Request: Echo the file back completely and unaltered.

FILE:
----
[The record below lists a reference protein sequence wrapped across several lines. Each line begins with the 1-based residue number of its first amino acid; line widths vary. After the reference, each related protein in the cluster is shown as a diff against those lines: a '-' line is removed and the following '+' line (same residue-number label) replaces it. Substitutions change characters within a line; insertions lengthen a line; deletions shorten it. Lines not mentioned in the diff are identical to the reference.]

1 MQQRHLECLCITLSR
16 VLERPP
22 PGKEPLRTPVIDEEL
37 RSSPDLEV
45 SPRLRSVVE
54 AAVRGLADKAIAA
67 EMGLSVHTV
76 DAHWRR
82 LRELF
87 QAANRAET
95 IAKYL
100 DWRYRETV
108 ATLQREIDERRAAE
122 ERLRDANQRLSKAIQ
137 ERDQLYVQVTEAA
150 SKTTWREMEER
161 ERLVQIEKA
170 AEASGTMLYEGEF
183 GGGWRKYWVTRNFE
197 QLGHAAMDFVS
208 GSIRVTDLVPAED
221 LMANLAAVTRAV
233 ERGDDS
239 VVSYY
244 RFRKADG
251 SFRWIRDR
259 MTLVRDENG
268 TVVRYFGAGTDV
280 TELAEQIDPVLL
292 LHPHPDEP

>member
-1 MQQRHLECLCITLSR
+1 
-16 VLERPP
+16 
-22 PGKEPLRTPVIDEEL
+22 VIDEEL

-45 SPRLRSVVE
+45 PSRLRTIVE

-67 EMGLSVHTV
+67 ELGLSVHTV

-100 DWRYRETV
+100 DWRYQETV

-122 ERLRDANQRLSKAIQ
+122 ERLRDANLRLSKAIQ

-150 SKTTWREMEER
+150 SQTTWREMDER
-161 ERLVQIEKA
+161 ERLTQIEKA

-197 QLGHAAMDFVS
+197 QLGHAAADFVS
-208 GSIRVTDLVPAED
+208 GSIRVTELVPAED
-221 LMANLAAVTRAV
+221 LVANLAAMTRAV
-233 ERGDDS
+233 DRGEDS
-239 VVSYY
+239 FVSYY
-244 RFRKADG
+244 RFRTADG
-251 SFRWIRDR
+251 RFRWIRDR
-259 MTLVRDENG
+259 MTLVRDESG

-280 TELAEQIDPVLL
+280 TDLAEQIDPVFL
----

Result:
[The record below lists a reference protein sequence wrapped across several lines. Each line begins with the 1-based residue number of its first amino acid; line widths vary. After the reference, each related protein in the cluster is shown as a diff against those lines: a '-' line is removed and the following '+' line (same residue-number label) replaces it. Substitutions change characters within a line; insertions lengthen a line; deletions shorten it. Lines not mentioned in the diff are identical to the reference.]

1 MQQRHLECLCITLSR
16 VLERPP
22 PGKEPLRTPVIDEEL
37 RSSPDLEV
45 SPRLRSVVE
54 AAVRGLADKAIAA
67 EMGLSVHTV
76 DAHWRR
82 LRELF
87 QAANRAET
95 IAKYL
100 DWRYRETV
108 ATLQREIDERRAAE
122 ERLRDANQRLSKAIQ
137 ERDQLYVQVTEAA
150 SKTTWREMEER
161 ERLVQIEKA
170 AEASGTMLYEGEF
183 GGGWRKYWVTRNFE
197 QLGHAAMDFVS
208 GSIRVTDLVPAED
221 LMANLAAVTRAV
233 ERGDDS
239 VVSYY
244 RFRKADG
251 SFRWIRDR
259 MTLVRDENG
268 TVVRYFGAGTDV
280 TELAEQIDPVLL
292 LHPHPDEP

>member
-1 MQQRHLECLCITLSR
+1 
-16 VLERPP
+16 
-22 PGKEPLRTPVIDEEL
+22 VIDEEL

-45 SPRLRSVVE
+45 PSRLRTIVE

-67 EMGLSVHTV
+67 ELGLSVHTV

-100 DWRYRETV
+100 DWRYQETV

-122 ERLRDANQRLSKAIQ
+122 ERLRDANLRLSKAIQ

-150 SKTTWREMEER
+150 SQTTWREMDER
-161 ERLVQIEKA
+161 ERLTQIEKA

-197 QLGHAAMDFVS
+197 QLGHAAADFVS
-208 GSIRVTDLVPAED
+208 GSIRVTELVPAED
-221 LMANLAAVTRAV
+221 LVANLAAMTRAV
-233 ERGDDS
+233 DRGEDS
-239 VVSYY
+239 FVSYY
-244 RFRKADG
+244 RFRTADG
-251 SFRWIRDR
+251 RFRWIRDR
-259 MTLVRDENG
+259 MTLVRDESG

-280 TELAEQIDPVLL
+280 TDLAEQIDPVFL